Indira Gandhi declared in the Lok Sabha on April 24 1968: “We think that nuclear weapons are no substitute for military preparedness involving the conventional weapons. The choice before us involves not only the question of making a few Atom bombs but of engaging in an arms race with sophisticated nuclear warheads and an effective missile delivery system, such a course, I don’t think, would strengthen national security. On the other hand it may well endanger our internal security by imposing a very heavy burden. This policy of being against nuclear bombs has continued later, as late as March 21, 1996.

Humankind has been able to avoid another nuclear catastrophe over the past many years, probably as much because of good fortune as any special effort to prevent it. Apart from the risks of human error there are other real dangers lurking. Terrorists are looking for nuclear materials and technical knowledge; and there can be little doubt that they will use the weapon if they can get one. More than 50 countries have nuclear weapon material and not all of it is secure, with globalization and the information revolution the wherewithal to built weapons is relatively easy to access today.

The horrors of Hiroshima and Nagasaki do not seem to have taught the world’s political and military elite any lessons. The nuclear age ushered in over seven decades of the cold war and an arms race. At the peak, the nuclear weapon states have accumulated over 70,000 warheads which posses the explosive power to destroy a million Hiroshimas, or the earth itself fifty times over.

India and Pakistan have conducted nuclear tests. It is said these tests are meant not for aggression but for national security. It is quite shocking that the great religious personalities such as Dalai Lama and Shankar Charya of Kanchi and Dwarka have expressed satisfaction at the Pokhran experiments. Both countries celebrate the success of the tests. Their leaders accuse each others of provocative statements and assure their people that they are fully prepared to deal firmly with any threat from the other. India and Pakistan have been under pressure to sign the CTBT without reservations. Nuclear weapons of both the countries pose a threat to international peace and security. India and Pakistan can’t sign without China doing the same and China will not give up its weapons unless US, Russia, Britain, and France agree to it. How   does nuclear testing ensure national security? 

Take this case: someone who dislikes me possesses a knife, For my security, I buy a more powerful weapon, this creates tension. Instead of this, if I had tried to love him, despite him trying to harm me, he will ultimately become my friend. If this approach is possible on an individual level, why can’t it be applied at the national level? We understand that the poverty can be eradicated with just 10% of amount spent on arms and research for destructive ends. So why have we not given priority to eradication of poverty. The countries with weak economy can’t buy greater security with the help of nuclear bombs. Much of their vital resources needed for meeting basic needs of the people get diverted to making bombs, ultimately making the countries poor.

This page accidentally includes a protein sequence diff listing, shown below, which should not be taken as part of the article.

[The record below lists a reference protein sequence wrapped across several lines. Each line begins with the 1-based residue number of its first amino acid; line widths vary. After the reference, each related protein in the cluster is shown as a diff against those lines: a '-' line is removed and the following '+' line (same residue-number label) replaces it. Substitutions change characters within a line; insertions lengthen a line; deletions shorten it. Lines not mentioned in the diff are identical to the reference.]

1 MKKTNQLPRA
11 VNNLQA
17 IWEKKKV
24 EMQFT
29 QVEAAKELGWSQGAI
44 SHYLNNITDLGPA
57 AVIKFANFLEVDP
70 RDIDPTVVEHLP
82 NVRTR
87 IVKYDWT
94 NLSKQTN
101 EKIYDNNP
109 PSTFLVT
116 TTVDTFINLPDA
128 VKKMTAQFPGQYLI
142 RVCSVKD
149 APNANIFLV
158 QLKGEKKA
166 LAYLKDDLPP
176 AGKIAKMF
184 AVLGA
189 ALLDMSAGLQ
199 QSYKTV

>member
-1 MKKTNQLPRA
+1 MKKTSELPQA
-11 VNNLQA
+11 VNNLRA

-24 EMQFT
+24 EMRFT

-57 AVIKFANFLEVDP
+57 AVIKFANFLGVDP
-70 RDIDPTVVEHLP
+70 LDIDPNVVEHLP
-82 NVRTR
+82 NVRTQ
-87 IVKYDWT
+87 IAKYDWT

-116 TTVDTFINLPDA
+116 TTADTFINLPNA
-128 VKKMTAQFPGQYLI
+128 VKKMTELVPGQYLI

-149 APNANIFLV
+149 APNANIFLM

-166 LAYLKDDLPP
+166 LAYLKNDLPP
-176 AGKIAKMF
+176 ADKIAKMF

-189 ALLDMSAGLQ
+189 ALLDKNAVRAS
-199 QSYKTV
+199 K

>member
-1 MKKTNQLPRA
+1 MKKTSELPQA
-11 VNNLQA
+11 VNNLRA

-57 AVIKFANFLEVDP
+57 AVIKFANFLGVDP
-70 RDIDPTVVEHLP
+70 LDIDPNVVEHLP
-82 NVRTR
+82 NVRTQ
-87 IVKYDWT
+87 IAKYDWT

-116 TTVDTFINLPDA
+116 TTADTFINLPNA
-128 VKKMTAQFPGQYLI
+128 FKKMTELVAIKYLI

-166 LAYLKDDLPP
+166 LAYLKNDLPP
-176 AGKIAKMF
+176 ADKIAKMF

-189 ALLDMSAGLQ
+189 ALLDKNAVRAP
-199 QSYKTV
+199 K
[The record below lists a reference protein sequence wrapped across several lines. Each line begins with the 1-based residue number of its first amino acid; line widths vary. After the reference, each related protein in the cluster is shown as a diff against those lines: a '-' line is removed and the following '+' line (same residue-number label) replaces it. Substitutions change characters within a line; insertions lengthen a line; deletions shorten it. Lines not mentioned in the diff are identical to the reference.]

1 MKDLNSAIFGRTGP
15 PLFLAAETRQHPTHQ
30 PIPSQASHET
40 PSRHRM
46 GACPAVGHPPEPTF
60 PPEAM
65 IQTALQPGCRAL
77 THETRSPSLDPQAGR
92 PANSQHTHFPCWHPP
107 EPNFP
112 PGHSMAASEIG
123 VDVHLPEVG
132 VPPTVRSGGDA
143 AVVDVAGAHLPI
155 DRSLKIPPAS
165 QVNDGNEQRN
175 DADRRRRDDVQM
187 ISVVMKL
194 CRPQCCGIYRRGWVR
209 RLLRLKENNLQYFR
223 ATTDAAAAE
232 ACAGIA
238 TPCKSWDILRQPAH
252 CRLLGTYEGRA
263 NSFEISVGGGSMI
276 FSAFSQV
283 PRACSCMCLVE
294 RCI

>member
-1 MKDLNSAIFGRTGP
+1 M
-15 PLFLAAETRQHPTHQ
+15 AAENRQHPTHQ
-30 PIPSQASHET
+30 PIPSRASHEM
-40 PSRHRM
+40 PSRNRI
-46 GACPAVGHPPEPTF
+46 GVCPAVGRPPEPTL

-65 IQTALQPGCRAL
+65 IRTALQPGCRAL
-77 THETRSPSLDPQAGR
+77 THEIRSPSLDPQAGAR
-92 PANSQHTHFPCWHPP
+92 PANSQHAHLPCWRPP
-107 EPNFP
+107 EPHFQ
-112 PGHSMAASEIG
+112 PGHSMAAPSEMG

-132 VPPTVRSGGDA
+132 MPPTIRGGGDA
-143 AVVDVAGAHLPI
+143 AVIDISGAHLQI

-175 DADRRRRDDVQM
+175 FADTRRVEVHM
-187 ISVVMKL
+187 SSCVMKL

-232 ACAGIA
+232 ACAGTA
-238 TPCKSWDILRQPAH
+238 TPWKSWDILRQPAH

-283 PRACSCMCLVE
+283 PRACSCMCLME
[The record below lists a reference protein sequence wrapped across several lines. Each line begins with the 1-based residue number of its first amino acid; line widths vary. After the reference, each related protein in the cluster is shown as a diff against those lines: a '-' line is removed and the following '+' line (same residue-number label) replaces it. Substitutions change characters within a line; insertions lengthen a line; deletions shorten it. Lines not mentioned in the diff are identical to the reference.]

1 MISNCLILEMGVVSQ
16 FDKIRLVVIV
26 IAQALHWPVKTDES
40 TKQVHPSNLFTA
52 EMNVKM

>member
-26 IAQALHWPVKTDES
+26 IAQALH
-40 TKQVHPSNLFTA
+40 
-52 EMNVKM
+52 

Is it not a shame that our two ‘spiritual countries’ instead of advising other countries on disarmament have been reduced to being advised and ‘warned’? It is on record that Prime Minister Vajpayee and Pakistan’s President had an unusual Joint invitation from Mayor of Hiroshima, who wanted the two leaders to visit the Japanese cities together to see with their own eyes what nuclear weapons have in store for humanity.

A nuclear exchange between India and Pakistan could result in deaths as high as 1.2 billion. Let us heed what an aging ‘Hibakusha’ (survivor of atomic explosions) had to say: “There is only one way to end this threat and that is to abolish these weapons. Either nuclear weapons must be abolished or human beings face the threat of extinction by weapons of their own creation.

Einstein once said that the next world war will be fought with stones. Winston Churchil predicted, “The dark ages may return, the Stone Age may return in the gleaming wings of science, and what might now shower immeasurable material blessings upon mankind, may even bring about its total destruction. Beware, I say ; Time may be short. Do not let us take the course of allowing events to drift along until it is too late. There is the path of wisdom. Prevention is better than the cure”.   Let Hiroshima’s Tragic Past Not be World’s Future.